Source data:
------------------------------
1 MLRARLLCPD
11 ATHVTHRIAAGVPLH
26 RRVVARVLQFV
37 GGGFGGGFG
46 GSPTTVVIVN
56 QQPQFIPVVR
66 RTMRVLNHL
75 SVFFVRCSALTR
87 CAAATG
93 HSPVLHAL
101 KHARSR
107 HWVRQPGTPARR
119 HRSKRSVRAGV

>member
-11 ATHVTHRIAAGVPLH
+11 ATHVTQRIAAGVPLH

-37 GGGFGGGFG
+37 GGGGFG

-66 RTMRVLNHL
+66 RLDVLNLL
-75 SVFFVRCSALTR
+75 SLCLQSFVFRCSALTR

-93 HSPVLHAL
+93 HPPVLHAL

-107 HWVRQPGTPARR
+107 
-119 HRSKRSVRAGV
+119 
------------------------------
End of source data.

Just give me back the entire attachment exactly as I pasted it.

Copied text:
1 MLRARLLCPD
11 ATHVTHRIAAGVPLH
26 RRVVARVLQFV
37 GGGFGGGFG
46 GSPTTVVIVN
56 QQPQFIPVVR
66 RTMRVLNHL
75 SVFFVRCSALTR
87 CAAATG
93 HSPVLHAL
101 KHARSR
107 HWVRQPGTPARR
119 HRSKRSVRAGV

>member
-11 ATHVTHRIAAGVPLH
+11 ATHVTQRIAAGVPLH

-37 GGGFGGGFG
+37 GGGGFG

-66 RTMRVLNHL
+66 RLDVLNLL
-75 SVFFVRCSALTR
+75 SLCLQSFVFRCSALTR

-93 HSPVLHAL
+93 HPPVLHAL

-107 HWVRQPGTPARR
+107 
-119 HRSKRSVRAGV
+119 